EXAMPLES 2. If I dispose of cloth at $ 4 per yard, and by so doing lose 20 per cent., required the prime cost of the goods ? Ans. $5.

3. Sold 10 barrels of four for $ 96, and made 20 per cent. What was the prime cost a barrel ?

Ans. $ 8. 4. If 274cwt. of sugar be sold at $ 12.50 per cwt., and there is gained 17 per cent., what was the prime cost per cwt. ?

5. Sold wood at $ 6.124 per cord, and by so doing lost 12} per cent. a cord. What was the original cost per cord ?

Ans. $ 7.00

414. To find the gain or loss per cent. when the cost and selling price are given.

Ex. 1. If I buy cloth at $ 4, and sell it at $5 per yard, what per cent. do I gain ?

Ans. 25 per cent.

OPERATION.

$ 5

$ 4 $1; 1.00 • 4 .25, or 25 per cent., Ans. Since the difference between the selling price and the prime cost is $ 1, the gain is of the cost, or, expressed decimally, is .25 of the cost, or 25 per cent. of it.

RULE. Divide the number denoting the gain or loss by that denoting the prime cost, and the quotient, expressed decimally, will be the gain or loss per cent. required.

EXAMPLES.

2. Bought cloth at $7 per yard, and sold it at $ 6.12. What per cent. did I lose?

Ans. 124 per cent. * 3. Bought a chaise for $ 200, and sold it for $ 225. What per cent. did I gain ?

Ans. 121 per cent. 4. I sell a house that cost me $ 2500 at an advance of $ 500. What per cent. do I gain ?

5. Bought 24 yards of cloth for $64.86434, and sold it at $ 2.50 per yard. What per cent is the loss ?

Ans. 71 per cent. 415. The selling price of goods and the rate per cent. of gain or loss being given, to find what the gain or loss per cent. would be, if sold at another price.

Ex. 1. If I sell cloth at $ 5 per yard, and thereby gain 25 per cent., what would have been my gain if I had sold it at $ 7

Ans. 75

per

cent.

We find the prime $ 5.00 = 1.25 = $ 4; $ 7 - - $4= $ 3. cost of the cloth per 3.00 ; 4= .75, or 75 per cent., Ans. yard, when sold at

$ 5, by Art. 413, to be $ 4. We then find what would have been the gain per cent. on the cost, if it had been sold at $ 7 per yard, by Art. 414, and obtain 75 per cent. as the answer.

RULE. Find the prime cost (Art. 413), and then the gain or loss per cent. on this cost at the proposed selling price.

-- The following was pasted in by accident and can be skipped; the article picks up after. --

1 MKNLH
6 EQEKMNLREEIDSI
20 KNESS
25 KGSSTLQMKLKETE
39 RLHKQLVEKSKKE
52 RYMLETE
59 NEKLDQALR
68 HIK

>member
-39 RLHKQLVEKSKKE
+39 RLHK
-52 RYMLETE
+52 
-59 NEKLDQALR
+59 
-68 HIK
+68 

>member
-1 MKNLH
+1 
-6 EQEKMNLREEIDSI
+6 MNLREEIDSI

per yard?

OPERATION.

ExAJPLES.

2. If I sell cloth at $ 7 per yard, and thereby gain 75 per cent., do I gain or lose if I sell the same at $ 3 per yard ?

Ans. Lose 25 per cent. • 3. Sold wheat at $ 1.25 per bushel, and lost 15 per cent. What per cent. should I have gained had I sold it for $1.64714

Ans. 12 Yo 4. Sold wheat at $ 1.64714 per bushel, and gained 12 per cent. What per cent. should I have lost had I sold it for $ 1.25

per bushel ?

per cent.

per bushel ?

x 5. I sold a horse for $ 75, and by so doing I lost 25 per cent. ; whereas, I ought to have gained 30 per cent. How much was he sold under his real value ? Ans. $ 55.00. 1, 6. When tea, sold at a loss of 25 per cent., brings $ 1.25 per pound, what would be the gain or loss should it bring $ 1.40 per pound?

Ans. 16 per cent. loss.

MISCELLANEOUS EXAMPLES.

-1. Bought stocks whose par value is $ 100 per share, and sold the same at a premium of 15 per cent., and thereby gained $ 120. How many shares were there? Ans. 8 shares. **2. Mining stock of a par value of $ 250 per share was bought at 9 per cent. premium, and afterwards sold at a loss of $ 25 per share on the price paid. At what rate per cent. was it sold ?

Ans.

per cent. discount. 3. How much greater income may be realized yearly from $ 19200 invested in 7 per cent. stocks purchased at 96 per cent., than from the same amount in 5 per cent. stocks purchased at 80 per

cent. ? 4. The par value of the shares in a certain manufacturing company is $ 250 each, and the regular yearly dividends are $15 a share. At what price should the shares be bought that the investment may pay 10 per cent. interest ?

Ans. $ 150 each.